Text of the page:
Last week, I read an interview with JASNA Lifetime Member Patricia Meyer Spacks...
....during which (on p.3 as you scroll through) Spacks made the
following claim when asked which were considered, by Austen scholars, to
be the _greatest_ Austen novels:
"...I think for most scholars it's poised between Persuasion and Emma.
Earlier I thought Emma was the best, but I recently decided I think
Persuasion is the best. I think most scholars would settle on one or the
other." END QUOTE
It is not my intent in bringing this quotation forward to trigger a
vigorous debate as to which Austen novel _is_ the greatest, although if
anyone who responds to me wishes to express an opinion on that point (as
I will do, below), you are welcome to do so.
What I was more curious about was whether those reading this post who
have some familiarity with the opinions of Austen scholars (whether
academics or independents) would agree with Spacks's above quoted
comments that most Austen scholars would consider either Emma or
Persuasion as Jane Austen's "greatest" novel.
Spacks's tabulation caught me up short because, while I have, over the
past decade, heard or read a pretty large number of Janeite scholars,
both academic and independent, who believe Emma is Austen's greatest
novel, I cannot recall any (other than Spacks, as I just read in the
above linked article) who believe Persuasion is Austen's greatest. I've
read a _very)_ large sampling of scholarly writings about Jane Austen,
and my recollection does not match Spacks's at all. Most scholars, I
think, avoid the question altogether, but as to those who don't, aside
from my recalling Emma getting the largest number of #1's
overall---probably about half---my recollection is otherwise that the
other half of those Austen scholars who have taken the plunge and rated
the six novels according to greatness have been pretty much divided
equally among P&P, S&S, MP and Persuasion, with each having its own
special advocates--with only poor Northanger Abbey always being held to
be in the shadow of the other 5.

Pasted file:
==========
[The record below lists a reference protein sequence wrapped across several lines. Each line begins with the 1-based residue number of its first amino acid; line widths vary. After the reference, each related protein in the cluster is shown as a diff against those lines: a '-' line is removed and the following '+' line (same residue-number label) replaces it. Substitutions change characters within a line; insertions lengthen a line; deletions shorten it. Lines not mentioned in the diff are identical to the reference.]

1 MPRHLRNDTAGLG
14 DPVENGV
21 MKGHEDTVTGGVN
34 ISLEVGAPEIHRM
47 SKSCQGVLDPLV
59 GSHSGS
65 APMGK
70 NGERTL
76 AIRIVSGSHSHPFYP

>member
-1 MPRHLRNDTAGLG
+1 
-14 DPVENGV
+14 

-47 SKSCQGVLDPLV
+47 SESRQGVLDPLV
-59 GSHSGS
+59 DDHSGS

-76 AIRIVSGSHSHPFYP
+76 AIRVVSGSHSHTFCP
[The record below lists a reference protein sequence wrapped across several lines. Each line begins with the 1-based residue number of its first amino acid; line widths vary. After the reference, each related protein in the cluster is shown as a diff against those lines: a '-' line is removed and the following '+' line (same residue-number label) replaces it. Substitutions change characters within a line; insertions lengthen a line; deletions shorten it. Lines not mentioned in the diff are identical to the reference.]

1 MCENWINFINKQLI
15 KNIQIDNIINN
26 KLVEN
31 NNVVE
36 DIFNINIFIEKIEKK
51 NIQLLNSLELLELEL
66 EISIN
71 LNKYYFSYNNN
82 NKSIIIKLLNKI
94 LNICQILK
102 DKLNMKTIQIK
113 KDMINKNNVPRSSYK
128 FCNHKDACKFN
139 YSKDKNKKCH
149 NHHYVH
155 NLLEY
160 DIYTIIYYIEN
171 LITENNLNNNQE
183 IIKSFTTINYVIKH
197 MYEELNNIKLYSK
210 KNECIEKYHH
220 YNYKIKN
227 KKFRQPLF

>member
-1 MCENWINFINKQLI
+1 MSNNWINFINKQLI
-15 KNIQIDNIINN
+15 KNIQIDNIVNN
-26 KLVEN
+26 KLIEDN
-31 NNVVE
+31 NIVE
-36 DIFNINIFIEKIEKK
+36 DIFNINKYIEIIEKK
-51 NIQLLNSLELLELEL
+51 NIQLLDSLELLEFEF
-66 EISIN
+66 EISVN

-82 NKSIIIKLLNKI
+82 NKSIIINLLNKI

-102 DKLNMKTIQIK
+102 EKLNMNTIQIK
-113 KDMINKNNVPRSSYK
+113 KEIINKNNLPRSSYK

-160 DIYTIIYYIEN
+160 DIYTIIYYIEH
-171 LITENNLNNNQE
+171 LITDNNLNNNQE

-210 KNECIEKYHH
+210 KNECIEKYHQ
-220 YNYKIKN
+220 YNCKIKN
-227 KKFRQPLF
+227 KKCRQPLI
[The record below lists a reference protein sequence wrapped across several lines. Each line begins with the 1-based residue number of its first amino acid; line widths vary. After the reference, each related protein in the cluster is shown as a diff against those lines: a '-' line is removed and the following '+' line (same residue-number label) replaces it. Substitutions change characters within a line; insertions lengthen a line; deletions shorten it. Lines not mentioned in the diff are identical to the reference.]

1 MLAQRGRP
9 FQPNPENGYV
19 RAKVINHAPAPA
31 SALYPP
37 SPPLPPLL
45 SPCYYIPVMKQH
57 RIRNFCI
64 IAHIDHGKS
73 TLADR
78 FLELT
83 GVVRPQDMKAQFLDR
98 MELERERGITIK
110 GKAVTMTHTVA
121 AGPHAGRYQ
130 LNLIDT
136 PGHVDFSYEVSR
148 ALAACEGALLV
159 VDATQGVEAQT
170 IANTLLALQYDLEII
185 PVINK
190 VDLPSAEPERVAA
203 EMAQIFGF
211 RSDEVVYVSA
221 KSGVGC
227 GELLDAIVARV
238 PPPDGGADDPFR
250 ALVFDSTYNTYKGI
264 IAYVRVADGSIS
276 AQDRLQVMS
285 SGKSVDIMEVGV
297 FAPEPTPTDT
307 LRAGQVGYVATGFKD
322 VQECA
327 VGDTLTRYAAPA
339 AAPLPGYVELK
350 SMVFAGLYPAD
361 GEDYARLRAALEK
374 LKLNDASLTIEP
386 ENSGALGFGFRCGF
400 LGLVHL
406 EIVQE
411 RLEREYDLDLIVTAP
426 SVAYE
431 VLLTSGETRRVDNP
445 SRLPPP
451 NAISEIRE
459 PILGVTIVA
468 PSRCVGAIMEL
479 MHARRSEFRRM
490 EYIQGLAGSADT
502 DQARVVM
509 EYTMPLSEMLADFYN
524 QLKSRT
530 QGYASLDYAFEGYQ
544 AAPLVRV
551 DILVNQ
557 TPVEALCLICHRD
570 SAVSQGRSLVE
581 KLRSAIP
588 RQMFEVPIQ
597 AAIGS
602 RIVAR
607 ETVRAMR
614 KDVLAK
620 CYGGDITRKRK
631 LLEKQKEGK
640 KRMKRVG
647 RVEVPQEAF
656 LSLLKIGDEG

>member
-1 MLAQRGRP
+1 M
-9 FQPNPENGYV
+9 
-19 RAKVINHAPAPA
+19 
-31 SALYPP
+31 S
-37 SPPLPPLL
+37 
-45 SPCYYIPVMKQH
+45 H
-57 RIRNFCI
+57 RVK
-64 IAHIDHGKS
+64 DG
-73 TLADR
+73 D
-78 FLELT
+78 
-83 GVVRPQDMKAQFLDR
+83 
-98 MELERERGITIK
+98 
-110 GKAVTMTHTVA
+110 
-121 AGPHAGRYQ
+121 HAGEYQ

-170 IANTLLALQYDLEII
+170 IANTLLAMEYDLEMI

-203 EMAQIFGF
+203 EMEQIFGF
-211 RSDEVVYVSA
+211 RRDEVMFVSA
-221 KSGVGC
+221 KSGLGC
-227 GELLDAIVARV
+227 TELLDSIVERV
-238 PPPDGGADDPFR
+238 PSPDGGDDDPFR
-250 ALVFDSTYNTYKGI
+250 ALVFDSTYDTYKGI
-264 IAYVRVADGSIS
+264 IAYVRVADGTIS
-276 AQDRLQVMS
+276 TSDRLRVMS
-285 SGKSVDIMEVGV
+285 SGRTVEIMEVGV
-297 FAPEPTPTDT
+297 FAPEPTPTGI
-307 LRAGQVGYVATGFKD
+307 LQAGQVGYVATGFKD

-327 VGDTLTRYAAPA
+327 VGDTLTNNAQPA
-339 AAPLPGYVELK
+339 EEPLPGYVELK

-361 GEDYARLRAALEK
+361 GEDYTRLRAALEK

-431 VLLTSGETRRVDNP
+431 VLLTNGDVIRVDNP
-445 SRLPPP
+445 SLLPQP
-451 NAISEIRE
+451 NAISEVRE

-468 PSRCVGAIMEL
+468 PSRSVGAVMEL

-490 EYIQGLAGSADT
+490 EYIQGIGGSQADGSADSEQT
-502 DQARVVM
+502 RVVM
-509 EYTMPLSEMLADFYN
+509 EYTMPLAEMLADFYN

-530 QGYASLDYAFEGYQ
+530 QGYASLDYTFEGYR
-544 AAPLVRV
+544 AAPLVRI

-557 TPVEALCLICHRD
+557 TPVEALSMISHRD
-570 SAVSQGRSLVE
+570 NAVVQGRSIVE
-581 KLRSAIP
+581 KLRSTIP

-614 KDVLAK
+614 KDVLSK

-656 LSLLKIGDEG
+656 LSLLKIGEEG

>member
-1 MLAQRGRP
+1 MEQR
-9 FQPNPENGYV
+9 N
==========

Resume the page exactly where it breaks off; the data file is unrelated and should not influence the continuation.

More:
So, my main question is, is Spacks correct and am I out of touch with a
general Austen scholarly consensus which holds JA's last two completed
novels (by dates of composition) as her greatest? Or has Spacks,
perhaps, allowed her own preference for Persuasion to color her
impression of what her colleagues think?
I should briefly state my own current personal answer on the "greatness"
question, which has evolved considerably over the course of my intensive
Austen studies during the past decade---I now mostly consider this a
moot question, because I rate the difference in literary quality amongst
the six novels to be extremely small and highly subjective, when stood
up in comparison alongside the monumental greatness of each one of them.
Now, had you asked me this same question 5 years ago, I would not have
hesitated to place Emma at the top of the heap by a significant margin,
and I would have shared the common Janeite belief that Northanger Abbey
was not in a league with the others.
But now it's not that my respect for Emma has lessened, it's that my
respect for the other 5 has grown. For example and most dramatically, my
respect for Northanger Abbey has grown a hundredfold, as I've come to
realize that part of what makes it so great is that JA deliberately
masked its greatness beneath the veneer of a "mere parody" of the
Gothic, deliberately leading the reader down the garden path of
minimizing NA's value. Imagine a literary self confidence that could
afford to write a work of genius and have part of that genius work so
hard to make itself appear a light confection. That's a _lot_ of self
And...my respect for P&P has grown a hundredfold since then as
well--because I've come to see that it is every bit as complex and great
as Emma, but that JA hid that greatness beneath the veneer of a "too
light bright and sparkling" veneer. And I believe that P&P should not
suffer the ironic fate of being faulted for its unique status as the
overwhelming _favorite_ or "beloved child" of Janeites, which is not the
same thing, by a long shot, as the "greatest". I believe that P&P, like
NA, was deliberately masked by JA as being somehow a lighter production
than it actually is. Again, a manifestation of enormous authorial self
confidence, and also a firm commitment to the philosophical
underpinnings of all her writings, her obsession with the subjectivity
of human perception and cognition.
And most of all I have come to see that because all six were published
within a seven year period at the end of JA's life and just beyond, they
are all in a very real sense part of _one_ prolonged ecstasy of
publication, they are sextuplets from one giant artistic birth! So it is
not at all surprising that I see them all as being so close to each
other in literary quality--they were all, essentially, finished "at the
same time", i.e., at the end of JA's all too short literary career, all
finalized after she had been an accomplished writer for 20 years!
So, I will look forward to any and all replies that I prompt by the
above questions and comments.
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Julienne Gehrer on “Dining with Jane Austen”
7 hours ago